What are those little things on my skin and how do I get rid of them?

Common benign skin lesions and the simple, effective way to clearer, more beautiful skin

Milia —Milia are tiny cysts occurring very superficially in the skin. They are common on the face and eyelids. People make the mistake of trying to squeeze them out which may lead to red irritated skin or worse yet, an infection. There are best removed by your doctor or a trained aesthetician as the hard “seed pearl” must be removed after carefully and antiseptically unroofing the overlying skin with a needle or instrument.

Skin tags (acrochordon) — Skin tags are little flaps of skin like tiny polyps. They are also benign and may be flesh colored, pink, brown or black. They commonly occur on areas of the body where there is chafing such as the axilla, under the breasts or around the neck area. The physician removes them easily by snipping or cutting them off flush with the skin after carefully cleaning the skin to prevent infection.

Sebaceous hyperplasia — these are whitish slightly raised plaques that are overgrown oil glands. They are removed by excising or using radiofrequency.

Seborrheic Keratosis – These lesions are black, brown, or pink scaly, waxy lesions that grow from the superficial skin. They can get quite large and can look suspicious. They are common with aging and more prominent in some families. They are removed by a physician by a shave excision and heal in a weak or two, often with no scar or only a very minimal lightening.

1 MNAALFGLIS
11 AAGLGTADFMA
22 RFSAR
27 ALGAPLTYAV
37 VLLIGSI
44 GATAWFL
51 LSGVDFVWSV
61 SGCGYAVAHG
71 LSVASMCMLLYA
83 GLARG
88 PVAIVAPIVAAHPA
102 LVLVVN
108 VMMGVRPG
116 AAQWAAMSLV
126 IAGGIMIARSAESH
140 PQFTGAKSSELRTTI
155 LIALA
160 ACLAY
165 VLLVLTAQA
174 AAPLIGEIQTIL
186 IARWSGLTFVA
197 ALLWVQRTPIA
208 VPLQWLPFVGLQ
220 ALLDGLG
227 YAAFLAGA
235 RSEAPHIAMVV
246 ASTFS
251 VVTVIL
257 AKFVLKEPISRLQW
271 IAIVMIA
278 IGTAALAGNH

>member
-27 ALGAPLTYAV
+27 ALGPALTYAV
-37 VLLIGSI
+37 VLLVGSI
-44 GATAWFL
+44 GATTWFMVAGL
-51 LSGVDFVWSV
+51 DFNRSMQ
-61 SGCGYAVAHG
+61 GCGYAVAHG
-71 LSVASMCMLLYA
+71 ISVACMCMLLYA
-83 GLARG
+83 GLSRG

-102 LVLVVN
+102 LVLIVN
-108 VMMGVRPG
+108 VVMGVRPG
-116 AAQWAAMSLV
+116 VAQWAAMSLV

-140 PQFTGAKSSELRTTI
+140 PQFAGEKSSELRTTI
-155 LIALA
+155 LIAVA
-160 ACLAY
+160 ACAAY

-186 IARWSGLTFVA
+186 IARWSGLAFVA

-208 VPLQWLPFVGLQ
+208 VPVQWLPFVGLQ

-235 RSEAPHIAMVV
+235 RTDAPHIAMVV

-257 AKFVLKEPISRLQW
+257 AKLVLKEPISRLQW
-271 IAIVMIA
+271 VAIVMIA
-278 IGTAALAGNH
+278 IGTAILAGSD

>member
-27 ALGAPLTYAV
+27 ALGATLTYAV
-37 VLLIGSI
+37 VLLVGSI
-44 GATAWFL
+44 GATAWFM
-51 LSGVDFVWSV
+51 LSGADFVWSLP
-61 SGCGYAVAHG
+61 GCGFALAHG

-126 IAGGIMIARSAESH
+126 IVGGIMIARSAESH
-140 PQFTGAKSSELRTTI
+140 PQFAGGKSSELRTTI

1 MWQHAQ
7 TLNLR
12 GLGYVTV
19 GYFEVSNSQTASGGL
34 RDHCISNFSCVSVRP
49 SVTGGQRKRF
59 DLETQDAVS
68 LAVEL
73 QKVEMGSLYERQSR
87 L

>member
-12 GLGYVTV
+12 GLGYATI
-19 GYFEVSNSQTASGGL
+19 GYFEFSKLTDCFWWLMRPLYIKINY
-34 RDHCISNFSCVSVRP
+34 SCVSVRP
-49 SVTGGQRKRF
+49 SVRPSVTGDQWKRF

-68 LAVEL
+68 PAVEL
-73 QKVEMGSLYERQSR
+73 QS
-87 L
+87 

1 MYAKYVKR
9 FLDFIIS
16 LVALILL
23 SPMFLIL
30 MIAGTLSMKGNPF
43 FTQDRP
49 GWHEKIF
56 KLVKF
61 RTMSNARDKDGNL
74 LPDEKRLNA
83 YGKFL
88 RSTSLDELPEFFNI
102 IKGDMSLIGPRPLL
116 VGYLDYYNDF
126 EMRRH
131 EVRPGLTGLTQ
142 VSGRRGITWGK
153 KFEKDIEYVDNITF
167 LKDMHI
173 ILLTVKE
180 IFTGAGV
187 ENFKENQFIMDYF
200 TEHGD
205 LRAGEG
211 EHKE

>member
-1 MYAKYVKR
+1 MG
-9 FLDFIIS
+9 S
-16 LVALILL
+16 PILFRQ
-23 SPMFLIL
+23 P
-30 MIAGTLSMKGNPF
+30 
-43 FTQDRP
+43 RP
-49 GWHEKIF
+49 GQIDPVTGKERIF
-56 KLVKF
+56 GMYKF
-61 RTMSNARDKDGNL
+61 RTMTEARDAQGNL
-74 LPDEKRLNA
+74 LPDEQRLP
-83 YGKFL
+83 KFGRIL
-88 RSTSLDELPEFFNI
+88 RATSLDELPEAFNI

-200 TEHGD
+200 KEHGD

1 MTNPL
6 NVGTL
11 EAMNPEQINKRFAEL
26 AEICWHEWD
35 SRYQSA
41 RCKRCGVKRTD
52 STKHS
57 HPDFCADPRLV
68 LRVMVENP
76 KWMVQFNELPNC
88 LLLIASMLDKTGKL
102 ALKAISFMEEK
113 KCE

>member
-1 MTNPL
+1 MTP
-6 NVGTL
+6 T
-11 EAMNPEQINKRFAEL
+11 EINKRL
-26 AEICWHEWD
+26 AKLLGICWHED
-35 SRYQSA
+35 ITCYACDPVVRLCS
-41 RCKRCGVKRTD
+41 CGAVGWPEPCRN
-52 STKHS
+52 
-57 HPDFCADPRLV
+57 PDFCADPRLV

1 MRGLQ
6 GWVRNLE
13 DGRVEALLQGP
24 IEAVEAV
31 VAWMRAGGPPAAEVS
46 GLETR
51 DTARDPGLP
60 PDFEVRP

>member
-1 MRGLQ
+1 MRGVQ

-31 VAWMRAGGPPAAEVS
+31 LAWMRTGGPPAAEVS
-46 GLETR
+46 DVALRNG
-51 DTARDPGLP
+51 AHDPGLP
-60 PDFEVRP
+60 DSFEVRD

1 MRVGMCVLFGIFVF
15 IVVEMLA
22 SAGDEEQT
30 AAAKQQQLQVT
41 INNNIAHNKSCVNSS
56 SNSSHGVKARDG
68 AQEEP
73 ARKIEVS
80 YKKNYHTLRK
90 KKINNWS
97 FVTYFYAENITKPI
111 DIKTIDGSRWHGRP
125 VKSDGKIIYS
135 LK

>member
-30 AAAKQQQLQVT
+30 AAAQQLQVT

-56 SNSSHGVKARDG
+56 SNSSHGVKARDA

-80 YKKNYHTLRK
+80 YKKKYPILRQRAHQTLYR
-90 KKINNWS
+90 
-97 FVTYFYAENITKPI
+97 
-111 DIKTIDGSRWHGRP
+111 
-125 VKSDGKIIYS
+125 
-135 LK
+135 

Cherry hemangioma – Round tiny red dots are vascular lesions, often increasing with age. They can be treated by excision or laser therapy.

Intradermal nevus – benign, slow growing moles that are flesh colored, tan, brown or black. They can be shave excised or excised with stitches. A shave excision usually produces a superior cosmetic result, but the lesion may recur.

Sebaceous cyst – a sebaceous cyst, or epidermal inclusion cyst, or wen is a subcutaneous nodule that can develop from a previous skin injury, bug bite, or blocked gland. It is caused by a buildup of skin cells producing an encapsulated ball of white cheesy material. They may become infected. Excision requires complete removal of the capsule of the cyst to prevent recurrence.

Many skin lesions can be confused with lesions that are more serious. Skin cancers can look rather unremarkable. See a plastic surgeon or dermatologist or your primary care doctor if any skin lesion is new, changing in size , color, itching or bleeding.

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